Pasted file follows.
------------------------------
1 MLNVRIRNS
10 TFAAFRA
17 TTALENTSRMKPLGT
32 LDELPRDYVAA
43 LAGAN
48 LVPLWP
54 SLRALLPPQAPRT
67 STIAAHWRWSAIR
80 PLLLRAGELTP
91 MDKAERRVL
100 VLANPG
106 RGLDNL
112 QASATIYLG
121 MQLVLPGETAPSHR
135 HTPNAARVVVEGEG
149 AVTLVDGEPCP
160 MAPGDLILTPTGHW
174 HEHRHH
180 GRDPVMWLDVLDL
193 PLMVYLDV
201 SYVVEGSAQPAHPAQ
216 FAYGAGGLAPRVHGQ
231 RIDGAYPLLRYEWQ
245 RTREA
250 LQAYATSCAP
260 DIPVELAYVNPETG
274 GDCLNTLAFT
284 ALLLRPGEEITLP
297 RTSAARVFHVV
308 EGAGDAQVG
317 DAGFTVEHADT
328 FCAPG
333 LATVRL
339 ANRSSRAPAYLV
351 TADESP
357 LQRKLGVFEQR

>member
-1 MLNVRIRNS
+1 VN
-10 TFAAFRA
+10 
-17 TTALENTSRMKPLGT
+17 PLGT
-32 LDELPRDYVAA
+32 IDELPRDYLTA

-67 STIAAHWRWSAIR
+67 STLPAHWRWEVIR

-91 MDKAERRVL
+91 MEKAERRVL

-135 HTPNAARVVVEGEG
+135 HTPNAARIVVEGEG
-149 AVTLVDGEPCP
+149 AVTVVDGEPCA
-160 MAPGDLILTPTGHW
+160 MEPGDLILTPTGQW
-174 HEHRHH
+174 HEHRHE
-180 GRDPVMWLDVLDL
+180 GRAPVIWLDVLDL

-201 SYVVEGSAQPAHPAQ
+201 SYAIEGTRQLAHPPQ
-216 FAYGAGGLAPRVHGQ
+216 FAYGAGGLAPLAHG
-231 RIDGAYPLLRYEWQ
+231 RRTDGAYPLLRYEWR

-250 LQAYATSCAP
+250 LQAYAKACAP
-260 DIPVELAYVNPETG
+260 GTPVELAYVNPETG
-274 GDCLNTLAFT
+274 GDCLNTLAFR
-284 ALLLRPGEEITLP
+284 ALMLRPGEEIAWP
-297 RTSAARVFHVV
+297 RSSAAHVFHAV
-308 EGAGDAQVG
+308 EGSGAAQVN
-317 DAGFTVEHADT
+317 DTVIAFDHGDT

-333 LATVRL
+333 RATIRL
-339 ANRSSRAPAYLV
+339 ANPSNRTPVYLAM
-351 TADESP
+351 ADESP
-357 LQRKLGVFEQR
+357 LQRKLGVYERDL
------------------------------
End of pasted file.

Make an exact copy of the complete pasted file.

1 MLNVRIRNS
10 TFAAFRA
17 TTALENTSRMKPLGT
32 LDELPRDYVAA
43 LAGAN
48 LVPLWP
54 SLRALLPPQAPRT
67 STIAAHWRWSAIR
80 PLLLRAGELTP
91 MDKAERRVL
100 VLANPG
106 RGLDNL
112 QASATIYLG
121 MQLVLPGETAPSHR
135 HTPNAARVVVEGEG
149 AVTLVDGEPCP
160 MAPGDLILTPTGHW
174 HEHRHH
180 GRDPVMWLDVLDL
193 PLMVYLDV
201 SYVVEGSAQPAHPAQ
216 FAYGAGGLAPRVHGQ
231 RIDGAYPLLRYEWQ
245 RTREA
250 LQAYATSCAP
260 DIPVELAYVNPETG
274 GDCLNTLAFT
284 ALLLRPGEEITLP
297 RTSAARVFHVV
308 EGAGDAQVG
317 DAGFTVEHADT
328 FCAPG
333 LATVRL
339 ANRSSRAPAYLV
351 TADESP
357 LQRKLGVFEQR

>member
-1 MLNVRIRNS
+1 VN
-10 TFAAFRA
+10 
-17 TTALENTSRMKPLGT
+17 PLGT
-32 LDELPRDYVAA
+32 IDELPRDYLTA

-67 STIAAHWRWSAIR
+67 STLPAHWRWEVIR

-91 MDKAERRVL
+91 MEKAERRVL

-135 HTPNAARVVVEGEG
+135 HTPNAARIVVEGEG
-149 AVTLVDGEPCP
+149 AVTVVDGEPCA
-160 MAPGDLILTPTGHW
+160 MEPGDLILTPTGQW
-174 HEHRHH
+174 HEHRHE
-180 GRDPVMWLDVLDL
+180 GRAPVIWLDVLDL

-201 SYVVEGSAQPAHPAQ
+201 SYAIEGTRQLAHPPQ
-216 FAYGAGGLAPRVHGQ
+216 FAYGAGGLAPLAHG
-231 RIDGAYPLLRYEWQ
+231 RRTDGAYPLLRYEWR

-250 LQAYATSCAP
+250 LQAYAKACAP
-260 DIPVELAYVNPETG
+260 GTPVELAYVNPETG
-274 GDCLNTLAFT
+274 GDCLNTLAFR
-284 ALLLRPGEEITLP
+284 ALMLRPGEEIAWP
-297 RTSAARVFHVV
+297 RSSAAHVFHAV
-308 EGAGDAQVG
+308 EGSGAAQVN
-317 DAGFTVEHADT
+317 DTVIAFDHGDT

-333 LATVRL
+333 RATIRL
-339 ANRSSRAPAYLV
+339 ANPSNRTPVYLAM
-351 TADESP
+351 ADESP
-357 LQRKLGVFEQR
+357 LQRKLGVYERDL